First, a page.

Mexico's Ban on U.S. Potatoes and Healthy Boost in Produce Demand

Mexico's Ban on U.S. Potatoes and Healthy Boost in Produce Demand

Bob Larson
Bob Larson
From the Ag Information Network, I’m Bob Larson with your Agribusiness Update.

**Forestland and farmland already contribute to carbon sequestration, and the American Farm Bureau says those contributions can rise as climate-smart farming practices increase.

A Farm Bureau analysis of federal data shows reductions in agricultural emissions and the importance of finding new ways to capture more carbon in cropland and pastureland.

Farm Bureau says climate goals need to be achieved without harming agricultural production.

**The National Potato Council is encouraging Mexico’s Supreme Court to affirm the draft ruling that would overturn Mexico’s ban on U.S. fresh potato imports.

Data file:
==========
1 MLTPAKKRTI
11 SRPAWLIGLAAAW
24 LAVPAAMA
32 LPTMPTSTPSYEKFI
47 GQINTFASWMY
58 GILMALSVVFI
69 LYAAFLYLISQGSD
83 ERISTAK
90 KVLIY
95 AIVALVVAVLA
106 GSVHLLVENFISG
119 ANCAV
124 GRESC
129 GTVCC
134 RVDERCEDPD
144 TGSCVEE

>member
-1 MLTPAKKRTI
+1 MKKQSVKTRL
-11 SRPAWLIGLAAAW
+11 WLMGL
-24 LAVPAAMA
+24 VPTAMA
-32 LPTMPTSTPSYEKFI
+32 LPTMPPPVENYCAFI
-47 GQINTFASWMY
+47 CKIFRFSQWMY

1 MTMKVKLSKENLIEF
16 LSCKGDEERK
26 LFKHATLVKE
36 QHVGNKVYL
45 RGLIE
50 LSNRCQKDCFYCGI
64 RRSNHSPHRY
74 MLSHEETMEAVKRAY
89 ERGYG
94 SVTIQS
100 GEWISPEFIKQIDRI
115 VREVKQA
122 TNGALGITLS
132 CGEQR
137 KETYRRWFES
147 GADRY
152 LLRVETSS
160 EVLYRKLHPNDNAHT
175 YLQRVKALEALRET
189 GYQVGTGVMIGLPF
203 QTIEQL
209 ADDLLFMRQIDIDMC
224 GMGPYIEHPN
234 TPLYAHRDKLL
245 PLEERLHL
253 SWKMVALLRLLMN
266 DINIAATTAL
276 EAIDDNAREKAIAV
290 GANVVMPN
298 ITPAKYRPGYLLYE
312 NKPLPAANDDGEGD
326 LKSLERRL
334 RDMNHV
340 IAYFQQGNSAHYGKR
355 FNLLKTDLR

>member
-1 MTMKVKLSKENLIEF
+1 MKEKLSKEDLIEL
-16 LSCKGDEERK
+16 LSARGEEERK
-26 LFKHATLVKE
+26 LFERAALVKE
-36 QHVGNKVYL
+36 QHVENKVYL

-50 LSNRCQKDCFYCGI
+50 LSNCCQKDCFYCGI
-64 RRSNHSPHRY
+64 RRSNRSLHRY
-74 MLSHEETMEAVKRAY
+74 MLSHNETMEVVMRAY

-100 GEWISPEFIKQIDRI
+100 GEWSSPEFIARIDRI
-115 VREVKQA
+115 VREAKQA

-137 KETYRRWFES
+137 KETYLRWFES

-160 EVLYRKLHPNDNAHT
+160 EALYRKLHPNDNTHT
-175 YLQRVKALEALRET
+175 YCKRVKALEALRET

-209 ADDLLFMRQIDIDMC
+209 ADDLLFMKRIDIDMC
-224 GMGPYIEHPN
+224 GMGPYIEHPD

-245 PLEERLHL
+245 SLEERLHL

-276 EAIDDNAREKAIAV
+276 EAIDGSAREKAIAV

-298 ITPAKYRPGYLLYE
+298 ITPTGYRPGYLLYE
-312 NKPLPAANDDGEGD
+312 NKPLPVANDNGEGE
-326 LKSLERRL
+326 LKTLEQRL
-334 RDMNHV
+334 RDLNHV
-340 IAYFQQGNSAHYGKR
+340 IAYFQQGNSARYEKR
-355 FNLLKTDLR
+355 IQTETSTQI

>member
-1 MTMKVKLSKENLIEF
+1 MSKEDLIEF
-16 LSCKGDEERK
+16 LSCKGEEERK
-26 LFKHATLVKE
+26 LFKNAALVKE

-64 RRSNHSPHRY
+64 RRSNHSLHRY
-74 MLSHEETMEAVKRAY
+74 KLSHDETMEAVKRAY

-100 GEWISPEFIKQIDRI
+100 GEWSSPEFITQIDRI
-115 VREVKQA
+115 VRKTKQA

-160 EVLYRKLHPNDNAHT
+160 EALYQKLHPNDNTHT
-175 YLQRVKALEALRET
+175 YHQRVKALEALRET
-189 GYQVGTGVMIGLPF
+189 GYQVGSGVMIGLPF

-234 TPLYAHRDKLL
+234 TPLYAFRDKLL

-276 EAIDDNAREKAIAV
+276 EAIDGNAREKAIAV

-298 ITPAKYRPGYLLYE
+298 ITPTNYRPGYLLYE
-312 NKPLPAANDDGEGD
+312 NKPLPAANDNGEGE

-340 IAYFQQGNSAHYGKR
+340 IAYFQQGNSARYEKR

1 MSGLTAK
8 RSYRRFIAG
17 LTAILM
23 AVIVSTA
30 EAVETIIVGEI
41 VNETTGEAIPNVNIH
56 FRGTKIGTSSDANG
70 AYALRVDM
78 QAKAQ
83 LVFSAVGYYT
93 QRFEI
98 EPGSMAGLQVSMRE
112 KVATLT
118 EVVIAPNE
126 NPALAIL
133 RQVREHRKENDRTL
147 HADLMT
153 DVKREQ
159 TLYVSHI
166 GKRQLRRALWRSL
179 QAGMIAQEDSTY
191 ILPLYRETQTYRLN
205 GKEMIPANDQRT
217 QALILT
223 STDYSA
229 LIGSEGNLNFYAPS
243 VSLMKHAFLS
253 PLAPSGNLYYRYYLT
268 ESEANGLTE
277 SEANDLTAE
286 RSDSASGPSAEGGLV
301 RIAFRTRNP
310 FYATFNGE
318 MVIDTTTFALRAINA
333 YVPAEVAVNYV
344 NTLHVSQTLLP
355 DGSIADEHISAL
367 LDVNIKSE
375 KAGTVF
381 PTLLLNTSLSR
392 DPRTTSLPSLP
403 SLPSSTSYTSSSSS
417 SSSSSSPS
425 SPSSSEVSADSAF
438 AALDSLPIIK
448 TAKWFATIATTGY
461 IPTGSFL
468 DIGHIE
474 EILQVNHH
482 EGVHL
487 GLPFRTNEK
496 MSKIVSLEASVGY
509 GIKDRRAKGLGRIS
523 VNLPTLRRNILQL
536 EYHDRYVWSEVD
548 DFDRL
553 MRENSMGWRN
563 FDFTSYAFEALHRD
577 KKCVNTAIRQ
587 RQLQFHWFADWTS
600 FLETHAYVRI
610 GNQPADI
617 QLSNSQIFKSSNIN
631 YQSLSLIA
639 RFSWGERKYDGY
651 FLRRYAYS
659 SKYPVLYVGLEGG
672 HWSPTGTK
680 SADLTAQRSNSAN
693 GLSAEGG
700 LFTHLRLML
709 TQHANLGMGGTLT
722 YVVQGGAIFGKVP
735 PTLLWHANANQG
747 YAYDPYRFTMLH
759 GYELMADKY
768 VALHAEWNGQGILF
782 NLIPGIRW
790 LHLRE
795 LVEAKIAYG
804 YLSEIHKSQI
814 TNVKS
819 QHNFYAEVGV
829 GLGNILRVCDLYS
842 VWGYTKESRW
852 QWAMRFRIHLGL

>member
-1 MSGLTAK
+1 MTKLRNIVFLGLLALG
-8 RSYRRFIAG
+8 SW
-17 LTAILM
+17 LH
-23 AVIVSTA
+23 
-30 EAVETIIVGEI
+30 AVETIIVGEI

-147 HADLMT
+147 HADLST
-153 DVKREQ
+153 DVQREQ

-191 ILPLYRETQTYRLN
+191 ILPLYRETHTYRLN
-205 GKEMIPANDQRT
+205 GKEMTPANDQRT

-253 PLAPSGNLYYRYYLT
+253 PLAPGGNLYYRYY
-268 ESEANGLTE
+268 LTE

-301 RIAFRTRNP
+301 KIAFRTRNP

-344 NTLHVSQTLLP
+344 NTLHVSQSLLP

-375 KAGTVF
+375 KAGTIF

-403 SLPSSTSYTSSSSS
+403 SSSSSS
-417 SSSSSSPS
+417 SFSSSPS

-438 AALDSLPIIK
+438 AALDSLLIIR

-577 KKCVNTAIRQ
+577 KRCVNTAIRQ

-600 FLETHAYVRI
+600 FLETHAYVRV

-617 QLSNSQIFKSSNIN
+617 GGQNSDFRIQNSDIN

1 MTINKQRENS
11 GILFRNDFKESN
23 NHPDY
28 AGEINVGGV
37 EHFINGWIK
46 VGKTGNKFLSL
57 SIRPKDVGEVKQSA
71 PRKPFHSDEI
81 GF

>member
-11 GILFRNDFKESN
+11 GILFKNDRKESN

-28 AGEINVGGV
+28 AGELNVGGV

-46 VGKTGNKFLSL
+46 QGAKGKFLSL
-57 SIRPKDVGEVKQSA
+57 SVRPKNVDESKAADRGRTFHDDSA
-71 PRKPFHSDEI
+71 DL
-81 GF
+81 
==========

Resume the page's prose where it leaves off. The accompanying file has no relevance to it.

NPC CEO Kam Quarles says a positive decision would represent a giant leap forward in the decades-old effort to provide Mexican consumers with year-round access to fresh, healthy U.S. potatoes.

The case is scheduled to be decided by the five-member Supreme Court today.

**The trend of more meals being consumed at home and more people focusing on health continued in January to boost retail produce sales 9.7% compared to 2019.

IRi’s Jonna Parker tells, early on, shoppers were indulging in more comfort foods, but now, with New Year’s resolutions, more than a third, 35%, are eating healthier.

IRi reports fresh vegetables have outpaced fresh fruit, adding for the five weeks ending January 31st, vegetables were up 12.2% compared to the same period in 2019, while fruit was up 7.2%.

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